What Can I Expect From the FSH Blood Test?

FSH blood test

If you’re a woman going in for a reproductive evaluation, your doctor is likely to order an FSH blood test. And, just like with any test, it’s natural to want to know anything and everything about the FSH blood test before you get poked or prodded. That’s what we’re here for.

FSH—what’s the deal?

FSH stands for follicle stimulating hormone—it’s the hormone that (you guessed it) stimulates follicles in the ovaries to grow into eggs each month. This process is necessary for a woman to ovulate each month and for conception to happen naturally, so although FSH is a hormone produced in the brain, it can tell you a lot about what’s happening in those ovaries of yours.

The FSH blood test measures the levels of FSH around days 2-3 of your menstrual cycle to see if all looks normal. In turn, it gives doctors a sense of a woman’s ovarian reserves, says Dr. Spencer Richlin, MD, partner and surgical director at Reproductive Medicine Associates of Connecticut (RMACT).

Ovarian reserves are important in fertility evaluation, since women are born with only a finite number of eggs, and with age, the amount and quality of eggs is known to decline, says Dr. Richlin. This could cause problems getting pregnant—but don’t panic. Taking an FSH blood test is one of the first steps to figuring out any problems with your reproductive endocrinologist and (hopefully) getting on a path to a solution.

Know before you go

The FSH blood test is a common test for women who’ve been trying to conceive for a while unsuccessfully and seek help from a fertility doctor. It is given as part of a patient’s reproductive evaluation.

But the FSH is not a standalone test. You’ll probably get it in conjunction with several other fertility tests for you and for your partner, if you have one. In addition to FSH testing, your doctor might suggest an ultrasound of your ovaries, a semen analysis, and potentially an HSG (hysterosalpingogram, a specialized X-ray to make sure fallopian tubes aren’t blocked).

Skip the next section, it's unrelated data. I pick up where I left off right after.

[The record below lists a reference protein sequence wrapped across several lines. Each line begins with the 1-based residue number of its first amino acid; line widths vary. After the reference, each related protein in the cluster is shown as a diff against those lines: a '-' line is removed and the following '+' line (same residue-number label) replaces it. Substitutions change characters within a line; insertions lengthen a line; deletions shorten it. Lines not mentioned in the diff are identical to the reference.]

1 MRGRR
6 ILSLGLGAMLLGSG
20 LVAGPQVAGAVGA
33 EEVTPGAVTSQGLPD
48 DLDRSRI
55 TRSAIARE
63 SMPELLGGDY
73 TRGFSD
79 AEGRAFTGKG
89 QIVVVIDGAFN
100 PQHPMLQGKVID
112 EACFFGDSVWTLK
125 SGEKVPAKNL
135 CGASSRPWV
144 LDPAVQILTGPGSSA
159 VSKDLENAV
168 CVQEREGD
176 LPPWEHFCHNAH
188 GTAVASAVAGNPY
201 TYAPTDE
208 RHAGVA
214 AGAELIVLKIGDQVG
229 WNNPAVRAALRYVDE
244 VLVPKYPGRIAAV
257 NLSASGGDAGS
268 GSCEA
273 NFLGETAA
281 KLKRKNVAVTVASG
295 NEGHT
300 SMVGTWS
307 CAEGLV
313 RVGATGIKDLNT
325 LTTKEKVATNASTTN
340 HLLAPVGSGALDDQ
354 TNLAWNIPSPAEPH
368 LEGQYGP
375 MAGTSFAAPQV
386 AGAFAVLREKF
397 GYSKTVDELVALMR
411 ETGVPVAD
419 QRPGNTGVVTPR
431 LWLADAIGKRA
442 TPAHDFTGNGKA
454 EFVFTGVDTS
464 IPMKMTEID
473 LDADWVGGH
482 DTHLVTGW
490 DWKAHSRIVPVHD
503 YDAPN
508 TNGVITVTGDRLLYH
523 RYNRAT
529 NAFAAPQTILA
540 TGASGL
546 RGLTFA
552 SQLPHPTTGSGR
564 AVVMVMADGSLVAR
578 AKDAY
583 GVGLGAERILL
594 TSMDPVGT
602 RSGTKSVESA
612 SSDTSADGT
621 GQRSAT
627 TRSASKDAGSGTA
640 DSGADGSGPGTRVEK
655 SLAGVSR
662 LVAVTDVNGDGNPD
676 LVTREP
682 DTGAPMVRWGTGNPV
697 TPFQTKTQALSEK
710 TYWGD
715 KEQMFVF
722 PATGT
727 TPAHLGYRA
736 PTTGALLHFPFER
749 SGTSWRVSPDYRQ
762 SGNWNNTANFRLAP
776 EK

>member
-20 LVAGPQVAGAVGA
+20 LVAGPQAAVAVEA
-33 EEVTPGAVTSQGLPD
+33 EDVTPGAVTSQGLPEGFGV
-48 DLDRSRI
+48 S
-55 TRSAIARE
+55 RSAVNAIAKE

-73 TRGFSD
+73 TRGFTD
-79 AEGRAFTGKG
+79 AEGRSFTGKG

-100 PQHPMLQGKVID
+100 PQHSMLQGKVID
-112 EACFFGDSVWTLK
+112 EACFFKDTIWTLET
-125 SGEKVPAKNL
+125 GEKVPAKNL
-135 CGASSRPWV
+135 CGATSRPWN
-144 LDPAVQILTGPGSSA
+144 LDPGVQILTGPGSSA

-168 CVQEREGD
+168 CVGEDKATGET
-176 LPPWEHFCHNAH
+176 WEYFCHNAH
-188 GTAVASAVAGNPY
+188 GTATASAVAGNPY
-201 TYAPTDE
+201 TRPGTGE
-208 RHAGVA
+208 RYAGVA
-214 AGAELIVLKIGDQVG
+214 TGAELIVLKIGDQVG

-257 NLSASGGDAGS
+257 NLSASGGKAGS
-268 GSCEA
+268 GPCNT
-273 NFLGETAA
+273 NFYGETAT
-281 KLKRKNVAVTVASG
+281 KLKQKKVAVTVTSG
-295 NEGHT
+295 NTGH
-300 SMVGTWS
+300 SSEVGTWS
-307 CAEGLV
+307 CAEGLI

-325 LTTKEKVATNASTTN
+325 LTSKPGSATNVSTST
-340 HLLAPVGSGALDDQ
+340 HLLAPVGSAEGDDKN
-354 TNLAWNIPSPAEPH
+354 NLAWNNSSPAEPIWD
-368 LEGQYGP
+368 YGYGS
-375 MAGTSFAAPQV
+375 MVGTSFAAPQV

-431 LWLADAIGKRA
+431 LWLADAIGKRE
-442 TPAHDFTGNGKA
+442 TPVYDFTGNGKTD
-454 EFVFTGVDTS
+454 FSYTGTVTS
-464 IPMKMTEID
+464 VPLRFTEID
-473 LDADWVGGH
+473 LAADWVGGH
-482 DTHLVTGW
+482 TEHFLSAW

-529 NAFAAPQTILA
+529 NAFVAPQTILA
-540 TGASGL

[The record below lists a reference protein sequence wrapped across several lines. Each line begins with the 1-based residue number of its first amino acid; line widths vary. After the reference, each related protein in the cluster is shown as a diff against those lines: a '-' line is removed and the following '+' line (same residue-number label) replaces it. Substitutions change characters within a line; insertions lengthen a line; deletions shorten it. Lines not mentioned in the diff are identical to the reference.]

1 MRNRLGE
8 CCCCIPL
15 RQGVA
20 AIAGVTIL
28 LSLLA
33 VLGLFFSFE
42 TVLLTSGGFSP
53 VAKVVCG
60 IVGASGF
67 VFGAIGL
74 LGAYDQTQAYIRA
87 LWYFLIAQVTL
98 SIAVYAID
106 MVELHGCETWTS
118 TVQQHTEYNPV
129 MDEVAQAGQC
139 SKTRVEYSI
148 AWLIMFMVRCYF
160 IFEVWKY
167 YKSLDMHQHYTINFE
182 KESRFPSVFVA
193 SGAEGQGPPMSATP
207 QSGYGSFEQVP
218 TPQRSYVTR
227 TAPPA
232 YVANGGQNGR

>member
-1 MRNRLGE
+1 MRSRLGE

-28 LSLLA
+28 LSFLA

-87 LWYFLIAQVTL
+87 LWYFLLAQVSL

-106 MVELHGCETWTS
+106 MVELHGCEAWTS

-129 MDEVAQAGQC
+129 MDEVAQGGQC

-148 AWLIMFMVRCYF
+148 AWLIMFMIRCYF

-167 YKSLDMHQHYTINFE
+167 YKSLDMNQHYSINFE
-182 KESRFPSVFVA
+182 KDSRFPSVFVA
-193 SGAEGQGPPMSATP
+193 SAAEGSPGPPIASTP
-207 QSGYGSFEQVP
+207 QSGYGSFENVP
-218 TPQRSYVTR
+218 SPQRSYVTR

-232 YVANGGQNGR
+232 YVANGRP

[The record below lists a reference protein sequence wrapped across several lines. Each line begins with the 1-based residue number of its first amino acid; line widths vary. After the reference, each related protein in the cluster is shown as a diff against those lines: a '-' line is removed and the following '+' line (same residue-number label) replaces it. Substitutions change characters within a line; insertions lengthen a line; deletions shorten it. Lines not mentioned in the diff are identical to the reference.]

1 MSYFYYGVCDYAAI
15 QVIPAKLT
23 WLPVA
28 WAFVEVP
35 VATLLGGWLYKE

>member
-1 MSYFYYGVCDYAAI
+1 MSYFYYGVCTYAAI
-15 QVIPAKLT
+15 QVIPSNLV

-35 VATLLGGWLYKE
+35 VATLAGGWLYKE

Your blood may also be tested for other hormones, including:

  • Anti-Mullerian Hormone (AMH): This level can be tested at any time during the menstrual cycle. AMH is secreted by the follicles and is correlated with the number and quality of remaining eggs.
  • Luteinizing Hormone (LH): High levels of this hormone are associated with ovarian failure and polycystic ovary syndrome (PCOS), which can affect a woman’s ability to get pregnant.
  • Estradiol: This test can indicate your FSH with better accuracy, and should always be done in conjunction with an FSH test. If you do this bloodwork early in your cycle, it can give you a more complete picture of your egg quality and ovarian reserve.

Even if you’re not quite ready to have a baby, the FSH blood test can help you understand your ovarian reserve, especially if you’re considering freezing your eggs one day.

And now, the blood draw.

The key to FSH blood testing is timing: Because follicle stimulation occurs in the beginning of the menstrual cycle, you must have your blood drawn at day 2, 3 or 4 of your menstrual cycle—understanding that the first day of your period is considered day 1. Other than getting the timing correct, there’s nothing else you need to do to prep.